All patients were given symptomatic supportive care, such as electrocardiogram monitoring, early fluid resuscitation, anti-infection, and maintenance of electrolyte balance after admission (6). At the same time, emergency surgery was performed. After surgery, symptomatic supportive therapy such as anti-infection treatment could be continued, and if necessary, organ function support therapy, such as mechanical ventilation and continuous hemofiltration, could also be given. After surgery, according to the pathological results, it was decided whether to administer chemotherapy. The patients were followed up for 5 years, and the 5-year survival rate was observed.
The following data were collected: age, sex, course of abdominal pain, body mass index, diabetes, hypertension, tumor location, tumor size, degree of tumor cell differentiation, tumor cell type, lymph node metastasis, peripheral invasion, vascular tumor thrombus, anemia, intestinal obstruction, preoperative chemotherapy, acidosis, and preoperative albumin.
SPSS26.0 (IBM, Armonk, NY, USA) was used to complete the data analysis, and P<0.05 indicated that the difference was statistically significant (two-tailed). The measurement data, such as age and tumor size, of the two groups were expressed by the mean ± standard deviation, and the differences between the two groups were analyzed by an independent sample t-test. The gender, diabetes status, and other counting data of the two groups were expressed by n (%), and the chi-square test was used to analyze the differences between the two groups.
Multivariate logistics regression analysis was used to explore the risk factors for sepsis in patients with colorectal cancer complicated with gastrointestinal perforation. The receiver operating characteristic (ROC) curve was used to analyze the predictive value of albumin in colorectal cancer patients complicated with gastrointestinal perforation. R4.0.3 statistical software was used to establish a sepsis prediction model in colorectal cancer patients complicated with gastrointestinal perforation.
Comparison of the clinical features between the two groups
Compared with the control group, the proportion of patients with abdominal pain >8 h, anemia, intestinal obstruction, preoperative chemotherapy, acidosis, and preoperative albumin <30 g/L was significantly increased in the sepsis group (P<0.05) (Table 1).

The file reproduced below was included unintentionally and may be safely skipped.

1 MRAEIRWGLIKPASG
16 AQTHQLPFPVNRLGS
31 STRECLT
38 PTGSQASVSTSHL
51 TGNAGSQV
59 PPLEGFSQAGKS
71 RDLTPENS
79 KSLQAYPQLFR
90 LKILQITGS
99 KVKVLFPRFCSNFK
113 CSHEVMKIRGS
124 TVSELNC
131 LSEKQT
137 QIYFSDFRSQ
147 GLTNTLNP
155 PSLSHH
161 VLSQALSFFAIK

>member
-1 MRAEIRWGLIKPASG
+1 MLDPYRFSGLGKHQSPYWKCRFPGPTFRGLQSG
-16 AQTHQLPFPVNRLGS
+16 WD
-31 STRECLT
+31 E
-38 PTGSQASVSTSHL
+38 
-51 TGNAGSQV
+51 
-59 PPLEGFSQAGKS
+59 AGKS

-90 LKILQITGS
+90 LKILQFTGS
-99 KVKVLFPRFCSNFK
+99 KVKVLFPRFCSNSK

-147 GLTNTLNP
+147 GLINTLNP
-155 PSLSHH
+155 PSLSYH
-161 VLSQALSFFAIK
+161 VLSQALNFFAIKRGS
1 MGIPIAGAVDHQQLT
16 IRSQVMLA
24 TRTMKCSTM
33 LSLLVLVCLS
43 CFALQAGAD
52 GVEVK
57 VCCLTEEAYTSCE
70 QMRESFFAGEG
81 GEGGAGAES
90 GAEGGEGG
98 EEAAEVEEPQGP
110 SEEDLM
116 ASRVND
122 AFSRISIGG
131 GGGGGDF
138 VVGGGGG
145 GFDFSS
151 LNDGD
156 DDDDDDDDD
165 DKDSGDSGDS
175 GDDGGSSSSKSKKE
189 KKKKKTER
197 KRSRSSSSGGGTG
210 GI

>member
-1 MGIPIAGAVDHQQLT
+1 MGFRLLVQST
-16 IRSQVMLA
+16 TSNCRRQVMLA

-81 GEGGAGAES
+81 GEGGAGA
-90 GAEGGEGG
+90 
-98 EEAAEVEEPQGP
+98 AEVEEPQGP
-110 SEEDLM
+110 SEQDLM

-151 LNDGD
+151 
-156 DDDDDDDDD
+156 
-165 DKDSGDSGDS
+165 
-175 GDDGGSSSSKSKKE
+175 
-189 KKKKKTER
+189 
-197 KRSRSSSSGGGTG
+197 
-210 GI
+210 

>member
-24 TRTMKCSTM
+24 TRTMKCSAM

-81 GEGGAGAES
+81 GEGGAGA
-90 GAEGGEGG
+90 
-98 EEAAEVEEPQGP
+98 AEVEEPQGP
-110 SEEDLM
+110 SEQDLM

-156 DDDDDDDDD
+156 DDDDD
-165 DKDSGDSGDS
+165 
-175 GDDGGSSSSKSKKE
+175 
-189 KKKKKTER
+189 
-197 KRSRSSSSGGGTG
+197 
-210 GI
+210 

|Variables||Sepsis group (n=56)||Control group (n=70)||t/χ2 value||P value|
|Age (years), mean ± standard deviation||61.63±9.08||63.63±8.90||1.245||0.216|
|Gender, n (%)||0.000||1.000|
|Male||32 (57.14)||40 (57.14)|
|Female||24 (42.86)||30 (42.86)|
|Abdominal pain course (h), mean ± standard deviation||17.05±6.90||12.67±5.90||3.842||0.000|
|Duration of abdominal pain >8 h, n (%)||47 (83.93)||47 (67.14)||4.627||0.031|
|Body mass index (kg/m2), mean ± standard deviation||24.06±2.58||23.94±2.33||0.309||0.758|
|Diabetes, n (%)||6 (10.71)||8 (11.43)||0.016||0.899|
|Hypertension, n (%)||9 (16.07)||15 (21.43)||0.579||0.447|
|Location of the tumor, n (%)||2.308||0.129|
|Colon||43 (76.79)||40 (57.14)|
|Rectum||13 (23.21)||30 (42.86)|
|Tumor size (cm), mean ± standard deviation||6.21±1.86||6.24±1.84||0.083||0.934|
|The degree of differentiation, n (%)||0.838||0.360|
|Low or undifferentiated||12 (21.43)||20 (28.57)|
|Medium to high differentiation||44 (78.57)||50 (71.43)|
|Tumor cell type, n (%)||0.041||0.839|
|Adenocarcinoma||51 (91.07)||63 (90.00)|
|Non-adenocarcinoma||5 (8.93)||7 (10.00)|
|Lymph node metastases, n (%)||0.250||0.617|
|Yes||46 (82.14)||55 (78.57)|
|No||10 (17.86)||15 (21.43)|
|Peripheral invasion, n (%)||0.295||0.587|
|Yes||21 (37.50)||23 (32.86)|
|No||35 (62.50)||47 (67.14)|
|Vascular tumor thrombus, n (%)||0.188||0.664|
|Yes||18 (32.14)||20 (28.57)|
|No||38 (67.86)||50 (71.43)|
|Anemia, n (%)||4.599||0.032|
|Yes||29 (51.79)||23 (32.86)|
|No||27 (48.21)||47 (67.14)|
|Ileus, n (%)||7.431||0.006|
|Yes||15 (26.79)||6 (8.57)|
|No||41 (73.21)||64 (91.43)|
|Preoperative chemotherapy, n (%)||6.930||0.008|
|Yes||12 (21.43)||4 (5.71)|
|No||44 (78.57)||66 (94.29)|
|Acidosis, n (%)||16.665||0.000|
|Yes||42 (75.00)||27 (38.57)|
|No||14 (25.00)||43 (61.43)|